point listeners are atomically swapped out from the old plugin to
the new plugin, ensuring no events are missed (however some events
may still route to the old plugin if the swap wasn't complete yet).
The old plugin is stopped.
To reload/restart a plugin the link:cmd-plugin-reload.html[plugin reload]
command can be used.
[[init_step]]
Init step
~~~~~~~~~
Plugins can contribute their own "init step" during the Gerrit init
wizard. This is useful for guiding the Gerrit administrator through
the settings needed by the plugin to work propertly.
For instance plugins to integrate Jira issues to Gerrit changes may
contribute their own "init step" to allow configuring the Jira URL,
credentials and possibly verify connectivity to validate them.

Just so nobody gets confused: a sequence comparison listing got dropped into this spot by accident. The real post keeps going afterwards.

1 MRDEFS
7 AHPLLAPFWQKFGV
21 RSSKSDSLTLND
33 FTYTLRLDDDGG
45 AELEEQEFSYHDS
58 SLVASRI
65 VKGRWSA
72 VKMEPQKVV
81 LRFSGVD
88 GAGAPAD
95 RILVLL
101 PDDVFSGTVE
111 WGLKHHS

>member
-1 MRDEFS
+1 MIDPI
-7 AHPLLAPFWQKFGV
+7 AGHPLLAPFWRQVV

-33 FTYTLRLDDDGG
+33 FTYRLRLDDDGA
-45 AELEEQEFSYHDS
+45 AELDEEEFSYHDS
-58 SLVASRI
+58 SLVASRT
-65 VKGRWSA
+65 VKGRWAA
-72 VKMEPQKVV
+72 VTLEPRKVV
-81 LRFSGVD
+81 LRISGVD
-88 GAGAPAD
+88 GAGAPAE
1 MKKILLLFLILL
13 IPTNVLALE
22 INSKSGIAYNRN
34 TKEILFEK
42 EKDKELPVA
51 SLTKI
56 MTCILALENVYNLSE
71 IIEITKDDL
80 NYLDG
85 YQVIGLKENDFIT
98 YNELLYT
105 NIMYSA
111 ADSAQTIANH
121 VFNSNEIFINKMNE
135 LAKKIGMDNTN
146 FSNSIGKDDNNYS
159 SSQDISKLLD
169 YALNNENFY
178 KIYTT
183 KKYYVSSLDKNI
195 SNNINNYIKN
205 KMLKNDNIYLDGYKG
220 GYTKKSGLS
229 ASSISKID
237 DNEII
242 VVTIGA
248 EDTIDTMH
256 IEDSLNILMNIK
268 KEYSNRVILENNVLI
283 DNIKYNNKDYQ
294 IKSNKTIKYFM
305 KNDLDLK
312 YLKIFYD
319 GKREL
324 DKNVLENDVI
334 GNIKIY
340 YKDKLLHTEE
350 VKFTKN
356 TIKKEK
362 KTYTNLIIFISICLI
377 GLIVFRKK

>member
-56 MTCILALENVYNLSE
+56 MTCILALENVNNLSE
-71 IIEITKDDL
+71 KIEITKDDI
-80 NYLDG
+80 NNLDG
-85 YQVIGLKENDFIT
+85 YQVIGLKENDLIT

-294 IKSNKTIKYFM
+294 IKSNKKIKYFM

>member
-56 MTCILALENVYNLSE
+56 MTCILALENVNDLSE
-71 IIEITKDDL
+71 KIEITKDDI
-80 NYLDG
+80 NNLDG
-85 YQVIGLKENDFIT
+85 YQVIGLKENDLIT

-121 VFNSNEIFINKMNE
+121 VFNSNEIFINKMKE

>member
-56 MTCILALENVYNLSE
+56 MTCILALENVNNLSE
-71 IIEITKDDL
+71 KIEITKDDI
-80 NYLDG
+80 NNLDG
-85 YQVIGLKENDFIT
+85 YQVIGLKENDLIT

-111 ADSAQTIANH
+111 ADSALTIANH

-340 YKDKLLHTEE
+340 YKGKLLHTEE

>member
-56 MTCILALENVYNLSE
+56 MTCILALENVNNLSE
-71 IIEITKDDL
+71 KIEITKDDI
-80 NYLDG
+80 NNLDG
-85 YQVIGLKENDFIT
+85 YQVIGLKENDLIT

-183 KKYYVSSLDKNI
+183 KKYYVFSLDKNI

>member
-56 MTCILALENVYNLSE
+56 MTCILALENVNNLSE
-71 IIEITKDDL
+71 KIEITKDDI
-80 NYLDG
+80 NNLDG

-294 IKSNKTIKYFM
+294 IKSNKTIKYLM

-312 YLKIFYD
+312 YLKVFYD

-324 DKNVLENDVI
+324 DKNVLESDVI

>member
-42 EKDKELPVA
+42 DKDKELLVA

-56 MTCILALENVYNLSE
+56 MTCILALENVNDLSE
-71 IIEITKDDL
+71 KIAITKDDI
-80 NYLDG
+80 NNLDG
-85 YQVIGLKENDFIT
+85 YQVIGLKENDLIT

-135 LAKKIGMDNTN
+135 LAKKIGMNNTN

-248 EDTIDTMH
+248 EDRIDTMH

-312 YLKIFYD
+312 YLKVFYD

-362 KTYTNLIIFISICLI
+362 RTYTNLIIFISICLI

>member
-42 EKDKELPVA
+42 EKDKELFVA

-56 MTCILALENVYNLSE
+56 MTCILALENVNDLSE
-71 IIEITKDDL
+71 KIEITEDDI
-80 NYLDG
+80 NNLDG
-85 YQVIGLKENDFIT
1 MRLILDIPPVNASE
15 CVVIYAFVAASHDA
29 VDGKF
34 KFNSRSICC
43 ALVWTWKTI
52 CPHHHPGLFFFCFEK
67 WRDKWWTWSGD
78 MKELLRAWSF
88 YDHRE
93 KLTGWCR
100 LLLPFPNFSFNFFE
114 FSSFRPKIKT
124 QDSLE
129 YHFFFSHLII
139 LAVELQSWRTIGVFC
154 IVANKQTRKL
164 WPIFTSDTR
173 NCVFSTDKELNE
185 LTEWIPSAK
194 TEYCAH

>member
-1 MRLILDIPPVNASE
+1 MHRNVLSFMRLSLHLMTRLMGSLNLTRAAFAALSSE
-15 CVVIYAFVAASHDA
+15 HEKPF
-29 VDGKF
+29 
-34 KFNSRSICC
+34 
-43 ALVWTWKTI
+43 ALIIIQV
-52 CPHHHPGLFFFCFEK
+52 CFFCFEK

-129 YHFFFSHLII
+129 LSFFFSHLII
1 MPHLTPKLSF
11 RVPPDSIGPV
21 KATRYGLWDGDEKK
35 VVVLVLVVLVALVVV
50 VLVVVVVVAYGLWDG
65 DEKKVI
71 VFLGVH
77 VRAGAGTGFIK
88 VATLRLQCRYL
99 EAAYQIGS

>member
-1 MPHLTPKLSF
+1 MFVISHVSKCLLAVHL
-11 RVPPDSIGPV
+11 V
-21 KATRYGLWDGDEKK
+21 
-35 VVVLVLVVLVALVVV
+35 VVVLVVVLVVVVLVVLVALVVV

====
Gerrit-InitStep: tld.example.project.MyInitStep
====
MyInitStep needs to follow the standard Gerrit InitStep syntax
and behavior: writing to the console using the injected ConsoleUI
and accessing / changing configuration settings using Section.Factory.
In addition to the standard Gerrit init injections, plugins receive
the @PluginName String injection containing their own plugin name.
Bear in mind that the Plugin's InitStep class will be loaded but
the standard Gerrit runtime environment is not available and the plugin's
own Guice modules were not initialized.
This means the InitStep for a plugin is not executed in the same way that
the plugin executes within the server, and may mean a plugin author cannot